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How to Delete Files and Folders via SSH


There are times when you'll need to remove multiple instances of a certain file that is strewn about your websites files. Maybe you, accidentally created the same file in every directory within your website and they're too numerous to delete manually. Well, theres a command for that. Multiple actually.

Using RM

The simplest way to delete a file a file using the following command: rm

RM allows you to specify multiple files to be deleted in a single command. Like so:

$ rm file.html file1.html file3.html

However, you would soon notice that listing all the files/folders that need to be deleted can become quite cumbersome and time consuming. Fortunately, rmaccepts several arguments, which can assist us in our task. For example; if we take the above example, we could type:

$ rm file*.html

This would match all files starting with file and ending in .html and subsequently delete them.

To delete an entire directory:

$ rm -rf foldername/

Or

$ rmdir foldername/

To delete all files/folders in the current directory, without deleting the directory itself, you would need to use:

$ rm -rf *

Note: Please be very careful when using rm command, as it might have devastating effects on your website/server, should you delete a system file or a folder.

Using find and -delete

$ find . -name 'duplicate.html' -type f -delete 

The -delete option means that find will directly delete the matching files as it traverses the directories.

If you need to target only files, using -type f flag will mean that find will only process files and not directories. To target directories, you would want to use -type d.

Using find and -exec

$ find . -name \*.html -type f -exec rm -f {} \;
$ find . -name \*.html -type f -exec rm -f {} +

The -exec option allows find to execute an arbitrary command per line. The first variant {} \; will run the command once per file. Whereas the second will group as many of the commands as possible by replacing {} with as many parameters (files) as possible.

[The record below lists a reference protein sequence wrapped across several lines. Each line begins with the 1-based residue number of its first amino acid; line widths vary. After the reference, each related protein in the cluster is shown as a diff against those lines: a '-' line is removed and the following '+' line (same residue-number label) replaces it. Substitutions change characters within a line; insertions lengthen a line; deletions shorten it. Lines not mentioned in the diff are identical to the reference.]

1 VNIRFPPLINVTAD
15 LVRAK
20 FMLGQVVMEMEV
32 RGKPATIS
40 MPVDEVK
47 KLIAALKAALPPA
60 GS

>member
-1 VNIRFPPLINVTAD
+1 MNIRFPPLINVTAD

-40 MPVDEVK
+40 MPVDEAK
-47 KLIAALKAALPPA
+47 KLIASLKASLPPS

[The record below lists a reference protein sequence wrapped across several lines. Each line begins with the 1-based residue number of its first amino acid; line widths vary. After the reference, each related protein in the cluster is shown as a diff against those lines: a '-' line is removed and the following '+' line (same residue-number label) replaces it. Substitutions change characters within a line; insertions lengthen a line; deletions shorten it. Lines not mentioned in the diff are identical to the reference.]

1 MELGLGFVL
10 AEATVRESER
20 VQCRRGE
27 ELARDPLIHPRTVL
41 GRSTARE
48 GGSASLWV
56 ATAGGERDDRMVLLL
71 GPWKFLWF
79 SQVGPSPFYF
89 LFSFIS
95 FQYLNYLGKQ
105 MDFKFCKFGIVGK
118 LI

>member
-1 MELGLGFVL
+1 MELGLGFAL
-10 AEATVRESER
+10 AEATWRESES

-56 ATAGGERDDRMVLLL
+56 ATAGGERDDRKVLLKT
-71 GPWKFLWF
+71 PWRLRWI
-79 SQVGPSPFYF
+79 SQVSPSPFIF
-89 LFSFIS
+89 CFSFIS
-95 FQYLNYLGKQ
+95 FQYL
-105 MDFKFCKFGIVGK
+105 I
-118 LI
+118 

$ find . -name \*.html -type f -exec rm -f {} \;:

An example of the above would be translated into the following if targeting a directory with multiple html files that needed to be removed.

$ find . -name \*.html -type f -exec rm -f file1.html
$ find . -name \*.html -type f -exec rm -f file2.html
$ find . -name \*.html -type f -exec rm -f file3.html
$ find . -name \*.html -type f -exec rm -f file4.html 


$ find . -name \*.html -type f -exec rm -f {} +:

An example of the above would be translated into the following if targeting a directory with multiple html files that needed to be removed.

$ find . -name \*.html -type f -exec rm -f file1.html file2.html  file3.html  file4.html

Using find and xargs

$ find . -name \*.html -type f -print0  | xargs -0 rm -f 

Piping the output to xargs is used form more complex per-file commands than is possible with -exec. The option -print0 tells find to separate matches with null instead of a newline, and -0 tells xargs to expect null-separated input. This option is safer when dealing with filenames that contain whitespace.